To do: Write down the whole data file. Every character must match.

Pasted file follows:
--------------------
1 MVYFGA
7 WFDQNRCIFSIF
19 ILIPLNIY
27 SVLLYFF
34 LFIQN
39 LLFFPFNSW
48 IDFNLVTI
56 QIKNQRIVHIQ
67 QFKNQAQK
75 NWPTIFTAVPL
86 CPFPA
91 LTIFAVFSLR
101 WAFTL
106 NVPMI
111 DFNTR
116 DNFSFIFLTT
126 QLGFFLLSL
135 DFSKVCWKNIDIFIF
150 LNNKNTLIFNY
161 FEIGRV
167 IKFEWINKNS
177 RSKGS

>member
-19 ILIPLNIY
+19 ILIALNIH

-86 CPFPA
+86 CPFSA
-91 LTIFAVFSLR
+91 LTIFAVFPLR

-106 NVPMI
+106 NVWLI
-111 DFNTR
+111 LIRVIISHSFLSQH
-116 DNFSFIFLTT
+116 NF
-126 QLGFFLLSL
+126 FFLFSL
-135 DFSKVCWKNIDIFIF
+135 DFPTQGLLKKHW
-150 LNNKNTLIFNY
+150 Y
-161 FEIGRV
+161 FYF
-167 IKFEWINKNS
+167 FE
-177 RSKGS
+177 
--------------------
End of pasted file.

1 MVYFGA
7 WFDQNRCIFSIF
19 ILIPLNIY
27 SVLLYFF
34 LFIQN
39 LLFFPFNSW
48 IDFNLVTI
56 QIKNQRIVHIQ
67 QFKNQAQK
75 NWPTIFTAVPL
86 CPFPA
91 LTIFAVFSLR
101 WAFTL
106 NVPMI
111 DFNTR
116 DNFSFIFLTT
126 QLGFFLLSL
135 DFSKVCWKNIDIFIF
150 LNNKNTLIFNY
161 FEIGRV
167 IKFEWINKNS
177 RSKGS

>member
-19 ILIPLNIY
+19 ILIALNIH

-86 CPFPA
+86 CPFSA
-91 LTIFAVFSLR
+91 LTIFAVFPLR

-106 NVPMI
+106 NVWLI
-111 DFNTR
+111 LIRVIISHSFLSQH
-116 DNFSFIFLTT
+116 NF
-126 QLGFFLLSL
+126 FFLFSL
-135 DFSKVCWKNIDIFIF
+135 DFPTQGLLKKHW
-150 LNNKNTLIFNY
+150 Y
-161 FEIGRV
+161 FYF
-167 IKFEWINKNS
+167 FE
-177 RSKGS
+177 